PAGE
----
• BBC Four and BBC iPlayer: The Royal Shakespeare Company’s new production of The Winter’s Tale, which never opened on stage due to Covid-19, is adapted for the screen. Set across a 16-year span from the 1953 coronation to the moon landings, this new production imagines a world where the ghosts of fascist Europe collide with horrors of The Handmaid’s Tale, before washing up on a joyful seashore. King Leontes rips his family apart with his jealousy but grief opens his heart. Will he find the child he abandoned before it is too late? A moving new production directed by RSC Deputy Artistic Director Erica Whyman.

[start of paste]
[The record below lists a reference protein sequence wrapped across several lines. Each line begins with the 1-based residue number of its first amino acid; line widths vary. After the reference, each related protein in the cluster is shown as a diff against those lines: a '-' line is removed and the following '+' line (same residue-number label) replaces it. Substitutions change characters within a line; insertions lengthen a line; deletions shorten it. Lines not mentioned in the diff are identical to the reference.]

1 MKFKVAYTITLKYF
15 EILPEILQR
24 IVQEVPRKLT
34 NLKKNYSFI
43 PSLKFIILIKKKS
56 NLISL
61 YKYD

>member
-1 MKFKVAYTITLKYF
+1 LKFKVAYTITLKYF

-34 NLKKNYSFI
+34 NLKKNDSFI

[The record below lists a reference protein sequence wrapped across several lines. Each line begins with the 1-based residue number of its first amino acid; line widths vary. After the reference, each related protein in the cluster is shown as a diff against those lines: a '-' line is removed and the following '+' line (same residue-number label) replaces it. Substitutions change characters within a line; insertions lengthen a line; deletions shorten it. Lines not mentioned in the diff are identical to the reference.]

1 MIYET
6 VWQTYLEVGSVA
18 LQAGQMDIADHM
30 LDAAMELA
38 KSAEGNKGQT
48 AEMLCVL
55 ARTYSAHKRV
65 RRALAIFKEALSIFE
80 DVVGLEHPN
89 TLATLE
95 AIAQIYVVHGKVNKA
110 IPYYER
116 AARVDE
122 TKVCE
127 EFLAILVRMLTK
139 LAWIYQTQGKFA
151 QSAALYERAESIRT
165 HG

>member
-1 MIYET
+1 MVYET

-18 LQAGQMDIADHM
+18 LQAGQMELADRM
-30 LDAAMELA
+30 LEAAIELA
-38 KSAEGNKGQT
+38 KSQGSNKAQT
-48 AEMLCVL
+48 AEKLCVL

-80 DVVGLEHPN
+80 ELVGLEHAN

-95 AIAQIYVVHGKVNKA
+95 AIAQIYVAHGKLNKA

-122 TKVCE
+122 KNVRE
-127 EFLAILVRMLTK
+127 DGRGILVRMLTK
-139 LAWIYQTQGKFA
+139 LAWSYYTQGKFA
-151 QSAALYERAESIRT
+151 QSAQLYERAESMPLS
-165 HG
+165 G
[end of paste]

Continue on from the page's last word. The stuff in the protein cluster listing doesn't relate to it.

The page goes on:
• BBC Four and BBC iPlayer: A new production of J’Ouvert, the debut play of Yasmin Joseph and directorial debut of actor Rebekah Murrell (Nine Night, National Theatre, Trafalgar Studios), was first produced at Theatre503 in a co-production with Bad Breed and Tobi Kyeremateng. Winner of the James Tait Black Drama Prize, produced by Sonia Friedman Productions, J’Ouvert was filmed on stage at the Harold Pinter Theatre in London’s West End where it forms part of SFP’s RE:EMERGE season, a collection of new plays with artistic direction from Ian Rickson, supported by Arts Council England.
  • BBC Four and iPlayer: Acclaimed rapper and playwright Testament (Black Men Walking, The Beatboxer) takes inspiration from the classical Greek myth of Orpheus, in Orpheus In The Record Shop, a show that fuses spoken word and beatboxing with classical music played live by seven members of the Orchestra of Opera North.